Whisky and Words Number 66: Bruichladdich Port Charlotte 10

The Port Charlotte 10’s lovely metal canister. Do read the descriptive text up near the top. Just above the ten..click to zoom if you need to.

Bruichladdich (‘brookladdie’) distillery is a small operation that punches far above its weight. It is known for using antique machinery to create unique, terroir-oriented crafty spirits. They also like to tout that their spirits are made without resorting to computers. They state “A whisky made by people not software” right on the carton. Whether that affects the outcome or not I’ll leave to more philosophical writers. Bottom line, you can’t argue with their results. They make damn good whiskies and their tasting room is a joy to visit—no marketing, just comfy couches, lots of swag on the walls and friendly people behind the bar who’ll proudly give you tastes of their spirits.

There is a lot of pride in their presentation. “This Port Charlotte 10-year old is who we are” says the canister. It is “distilled matured and bottled at the source” not “immediately shipped off to the mainland to mature in some undisclosed warehouse.” Ouch, fightin’ words, as some Islay distilleries do exactly that.

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Book review: Rage, by Bob Woodward

Bob Woodward is a legend, yet I had never read one of his books. His famous breakout, All the President’s Men, came out when I was too young to be reading political heavyweights (I was not yet in middle school). He’s written many books since then but I admit I was not paying more than cursory attention to politics until things got weird in the Tea Party era. Anyway, I did not know what to expect.

Woodward is very organized, cogent and always clear in his recounting, but he is in this case not a natural story teller: in Rage, he does not spin a strong narrative. He is sparing with conjecture and weaves little of his own experiences or opinions in his reporting. He leaves a lot to the reader, which is appropriate for a reporter.  He does not resort to partisanship or gonzo self-involvement in order to deliver a gripping, integrated tale as Hunter Thompson* would.

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Whisky and Words Number 65: Laphroaig Triple Wood

Laphroaig quarter cask (l) and American ex-bourbon barrel (r)

Laphroaig embraced the use of different types of casks with the Quarter Cask release of 2004. A NAS spirit, the Quarter Cask starts aging in the typical ex-bourbon barrels, then transferred to smaller “19th century-style quarter casks” as described on the the carton. The theory is that, with more surface-to-volume area of the smaller cask, the flavors from the oak are more quickly absorbed into the spirit. While that may be so, there is a noticeable mellowness seen only in older whiskies, so I would hold that aging has more to it than surface area. Who knows, maybe you could get a good whisky by dumping the spirit into a vat full of toothpicks for a couple months, but Scotland has that 3-year aging rule for whisky.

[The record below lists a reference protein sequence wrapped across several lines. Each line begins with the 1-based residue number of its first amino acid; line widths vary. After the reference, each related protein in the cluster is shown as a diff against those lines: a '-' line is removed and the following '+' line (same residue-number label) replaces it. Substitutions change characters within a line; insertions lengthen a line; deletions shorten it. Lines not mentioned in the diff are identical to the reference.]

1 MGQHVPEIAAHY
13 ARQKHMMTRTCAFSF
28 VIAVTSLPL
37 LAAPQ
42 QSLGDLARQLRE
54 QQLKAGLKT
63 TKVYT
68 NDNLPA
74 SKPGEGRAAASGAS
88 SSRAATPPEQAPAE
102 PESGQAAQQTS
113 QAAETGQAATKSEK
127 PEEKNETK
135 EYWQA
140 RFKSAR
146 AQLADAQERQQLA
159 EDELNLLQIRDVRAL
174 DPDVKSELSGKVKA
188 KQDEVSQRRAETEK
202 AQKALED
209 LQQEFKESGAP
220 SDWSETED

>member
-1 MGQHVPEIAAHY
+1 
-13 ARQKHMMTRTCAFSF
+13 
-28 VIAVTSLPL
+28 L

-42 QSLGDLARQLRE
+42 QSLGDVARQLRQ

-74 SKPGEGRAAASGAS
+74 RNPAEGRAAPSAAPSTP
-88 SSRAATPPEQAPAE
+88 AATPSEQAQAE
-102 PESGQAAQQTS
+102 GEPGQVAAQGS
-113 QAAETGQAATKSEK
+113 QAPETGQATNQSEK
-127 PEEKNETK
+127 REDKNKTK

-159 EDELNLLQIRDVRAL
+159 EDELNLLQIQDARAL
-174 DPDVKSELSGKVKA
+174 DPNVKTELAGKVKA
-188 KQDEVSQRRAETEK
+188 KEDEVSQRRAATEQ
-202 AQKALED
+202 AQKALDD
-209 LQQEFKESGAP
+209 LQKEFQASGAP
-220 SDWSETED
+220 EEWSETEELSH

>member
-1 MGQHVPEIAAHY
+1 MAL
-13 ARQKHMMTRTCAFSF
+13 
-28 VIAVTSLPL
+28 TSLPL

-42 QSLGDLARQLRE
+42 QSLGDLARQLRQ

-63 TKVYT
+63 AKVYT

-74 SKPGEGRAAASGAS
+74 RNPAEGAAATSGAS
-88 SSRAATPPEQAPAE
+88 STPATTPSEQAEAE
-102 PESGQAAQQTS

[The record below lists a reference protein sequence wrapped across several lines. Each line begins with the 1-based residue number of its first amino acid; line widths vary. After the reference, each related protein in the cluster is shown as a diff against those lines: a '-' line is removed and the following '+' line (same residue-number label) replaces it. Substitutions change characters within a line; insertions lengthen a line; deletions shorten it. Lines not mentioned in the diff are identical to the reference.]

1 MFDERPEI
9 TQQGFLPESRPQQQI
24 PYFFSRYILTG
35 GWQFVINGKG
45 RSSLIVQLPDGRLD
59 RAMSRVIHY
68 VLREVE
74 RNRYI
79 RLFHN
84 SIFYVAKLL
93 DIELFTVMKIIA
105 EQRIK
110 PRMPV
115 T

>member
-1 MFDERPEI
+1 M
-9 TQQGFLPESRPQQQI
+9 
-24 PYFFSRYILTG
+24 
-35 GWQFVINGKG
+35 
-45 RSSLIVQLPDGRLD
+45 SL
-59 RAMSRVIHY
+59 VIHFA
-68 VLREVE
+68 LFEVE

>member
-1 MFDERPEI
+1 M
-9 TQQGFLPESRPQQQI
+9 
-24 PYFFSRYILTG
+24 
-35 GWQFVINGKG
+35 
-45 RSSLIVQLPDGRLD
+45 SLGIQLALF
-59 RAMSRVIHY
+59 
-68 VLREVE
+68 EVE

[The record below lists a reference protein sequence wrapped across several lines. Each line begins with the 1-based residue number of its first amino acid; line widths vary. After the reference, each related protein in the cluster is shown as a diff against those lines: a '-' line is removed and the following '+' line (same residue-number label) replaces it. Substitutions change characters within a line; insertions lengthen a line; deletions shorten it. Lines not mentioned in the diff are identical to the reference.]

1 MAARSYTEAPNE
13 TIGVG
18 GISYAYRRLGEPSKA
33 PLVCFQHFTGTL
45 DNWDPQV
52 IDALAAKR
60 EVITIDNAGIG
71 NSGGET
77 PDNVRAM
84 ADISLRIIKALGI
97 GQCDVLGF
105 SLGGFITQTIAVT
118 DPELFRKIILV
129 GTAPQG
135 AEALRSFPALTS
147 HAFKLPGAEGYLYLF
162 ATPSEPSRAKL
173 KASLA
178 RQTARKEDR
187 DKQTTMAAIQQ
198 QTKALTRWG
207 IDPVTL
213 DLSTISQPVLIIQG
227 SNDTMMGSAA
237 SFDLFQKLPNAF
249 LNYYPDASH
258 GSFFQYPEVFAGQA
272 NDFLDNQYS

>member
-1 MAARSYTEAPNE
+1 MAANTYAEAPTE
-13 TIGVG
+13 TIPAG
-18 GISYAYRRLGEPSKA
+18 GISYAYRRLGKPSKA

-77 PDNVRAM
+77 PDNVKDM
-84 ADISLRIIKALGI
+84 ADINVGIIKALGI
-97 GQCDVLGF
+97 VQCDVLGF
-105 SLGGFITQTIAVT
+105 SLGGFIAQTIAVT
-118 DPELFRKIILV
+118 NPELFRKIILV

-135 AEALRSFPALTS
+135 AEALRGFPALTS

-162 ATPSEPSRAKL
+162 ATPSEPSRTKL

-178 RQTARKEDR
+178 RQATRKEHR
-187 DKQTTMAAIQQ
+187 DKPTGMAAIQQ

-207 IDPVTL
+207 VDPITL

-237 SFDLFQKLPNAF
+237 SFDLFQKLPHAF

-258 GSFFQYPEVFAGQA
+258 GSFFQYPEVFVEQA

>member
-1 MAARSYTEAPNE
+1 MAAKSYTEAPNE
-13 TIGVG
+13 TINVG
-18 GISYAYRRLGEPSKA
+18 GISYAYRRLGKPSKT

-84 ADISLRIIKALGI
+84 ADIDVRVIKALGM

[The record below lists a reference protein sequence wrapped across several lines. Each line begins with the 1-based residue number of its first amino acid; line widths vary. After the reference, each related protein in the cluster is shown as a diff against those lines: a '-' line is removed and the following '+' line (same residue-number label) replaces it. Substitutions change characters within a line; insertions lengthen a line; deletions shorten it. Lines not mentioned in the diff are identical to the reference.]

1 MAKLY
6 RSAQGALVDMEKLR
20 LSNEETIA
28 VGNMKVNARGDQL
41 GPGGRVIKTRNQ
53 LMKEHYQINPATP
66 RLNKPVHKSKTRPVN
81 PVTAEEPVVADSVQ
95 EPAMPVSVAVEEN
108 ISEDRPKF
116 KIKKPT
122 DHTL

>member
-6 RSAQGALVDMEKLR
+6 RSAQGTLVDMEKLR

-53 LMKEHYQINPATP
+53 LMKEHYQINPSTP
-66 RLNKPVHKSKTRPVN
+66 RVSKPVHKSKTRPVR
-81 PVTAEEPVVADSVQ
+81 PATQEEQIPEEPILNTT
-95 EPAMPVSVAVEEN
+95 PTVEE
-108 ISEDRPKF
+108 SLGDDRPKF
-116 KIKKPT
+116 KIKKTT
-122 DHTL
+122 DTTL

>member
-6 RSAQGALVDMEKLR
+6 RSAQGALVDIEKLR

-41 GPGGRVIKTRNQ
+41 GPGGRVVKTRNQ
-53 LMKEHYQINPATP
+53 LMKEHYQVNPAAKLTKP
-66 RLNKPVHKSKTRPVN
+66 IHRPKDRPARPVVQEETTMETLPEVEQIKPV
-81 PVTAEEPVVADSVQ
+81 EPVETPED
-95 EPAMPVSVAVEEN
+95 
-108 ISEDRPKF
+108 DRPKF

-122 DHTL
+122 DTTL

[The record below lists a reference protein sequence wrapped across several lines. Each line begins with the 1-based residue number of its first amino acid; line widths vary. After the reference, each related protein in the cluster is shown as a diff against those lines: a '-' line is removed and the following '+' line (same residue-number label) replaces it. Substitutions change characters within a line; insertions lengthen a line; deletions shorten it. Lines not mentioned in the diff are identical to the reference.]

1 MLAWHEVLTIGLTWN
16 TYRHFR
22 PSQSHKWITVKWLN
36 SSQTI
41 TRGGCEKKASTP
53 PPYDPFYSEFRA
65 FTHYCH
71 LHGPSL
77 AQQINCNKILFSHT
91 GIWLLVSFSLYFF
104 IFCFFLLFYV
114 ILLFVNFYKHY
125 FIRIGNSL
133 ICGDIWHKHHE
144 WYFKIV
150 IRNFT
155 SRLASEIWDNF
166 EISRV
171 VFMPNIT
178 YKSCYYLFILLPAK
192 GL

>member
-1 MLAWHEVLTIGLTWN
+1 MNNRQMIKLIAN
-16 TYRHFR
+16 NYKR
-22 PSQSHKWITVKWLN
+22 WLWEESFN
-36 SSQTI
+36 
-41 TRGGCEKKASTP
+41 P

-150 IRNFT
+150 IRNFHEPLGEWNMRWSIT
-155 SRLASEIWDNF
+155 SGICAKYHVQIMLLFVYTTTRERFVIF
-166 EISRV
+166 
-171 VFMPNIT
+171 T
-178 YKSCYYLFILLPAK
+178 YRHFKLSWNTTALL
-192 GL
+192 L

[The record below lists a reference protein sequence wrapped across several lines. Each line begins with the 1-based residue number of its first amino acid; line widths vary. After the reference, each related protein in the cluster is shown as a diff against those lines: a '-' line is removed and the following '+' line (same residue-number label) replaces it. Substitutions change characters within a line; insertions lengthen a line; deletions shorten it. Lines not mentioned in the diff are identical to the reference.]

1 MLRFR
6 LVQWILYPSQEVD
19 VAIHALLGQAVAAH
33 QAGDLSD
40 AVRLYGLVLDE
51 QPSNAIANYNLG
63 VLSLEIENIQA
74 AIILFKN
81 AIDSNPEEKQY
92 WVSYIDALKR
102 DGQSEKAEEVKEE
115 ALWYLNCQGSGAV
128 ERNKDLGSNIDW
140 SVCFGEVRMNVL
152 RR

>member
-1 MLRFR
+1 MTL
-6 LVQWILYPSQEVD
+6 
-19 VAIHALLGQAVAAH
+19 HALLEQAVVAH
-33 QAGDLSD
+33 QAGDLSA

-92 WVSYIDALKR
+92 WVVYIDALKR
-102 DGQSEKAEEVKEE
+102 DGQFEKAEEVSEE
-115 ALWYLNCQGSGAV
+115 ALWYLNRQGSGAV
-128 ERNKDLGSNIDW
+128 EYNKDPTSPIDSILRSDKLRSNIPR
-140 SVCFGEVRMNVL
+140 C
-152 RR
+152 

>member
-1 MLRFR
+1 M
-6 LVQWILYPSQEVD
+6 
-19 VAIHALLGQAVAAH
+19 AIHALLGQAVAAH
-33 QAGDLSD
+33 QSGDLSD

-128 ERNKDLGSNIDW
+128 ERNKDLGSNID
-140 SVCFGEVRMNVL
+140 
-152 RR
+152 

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Distillery Tour: Laphroaig (technical)

I cannot believe I forgot to write this up three years ago. Luckily, I have lots of photos and strong memories.  It is a lovely walk from Port Ellen along the bike path past Laphroaig, Lagavulin and Ardbeg. It was a typically grey Scottish morning, as you can see, but the weather mild.

The path from Port Ellen towards Laphroaig

Our walk was quiet, with little traffic. We were passed once by bicyclists, and reached Laphroaig in about half an hour if that. It’s an impressive place, especially after the businesslike Caol Isla and fungal-discolored Bunnahabhain distilleries. After a wood, you come across large brick warehouses stuccoed grey, and turn into a bustling and busy entrance surrounded by tidy white buildings.

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REPOST: Hitler, Ascent by Volker Ullrich vs. America Today

I bought this book in part to help me understand how close to authoritarianism we (in the U.S.) are lurching under Trump. Yes I understand the effrontery some find in comparing anyone to Hitler. This is not denying or belittling the Holocaust, it is examining how a republic failed and the key role a single personality played. Such understanding is critical to preventing fascist takeover of a republic.

It is a long entry, as it’s a long book: 758 pages of content with a stunning 187 pages of notes. I only read some of the notes, mea culpa.

So, why undertake such a behemoth? I always wondered, when reading about Hitler in general history texts, what they meant by “he seized power”—how did he do that, exactly? Well, Ullrich tells us how: legally, by playing on the fears of an electorate beset by crisis after crisis, and promising stability and order.  We also hear the now-familiar tale of the ‘conventional’ politicians who thought they could surround and ‘control’ Hitler. It reminds one of Reince Priebus, John Kelly, H.R. McMaster, Jon Bolton, Dan Coats, James Mattis, Jeff Sessions and others. Trump steamrolled them all, and in Ascent, we see how Hitler did the same to his ‘handlers.’

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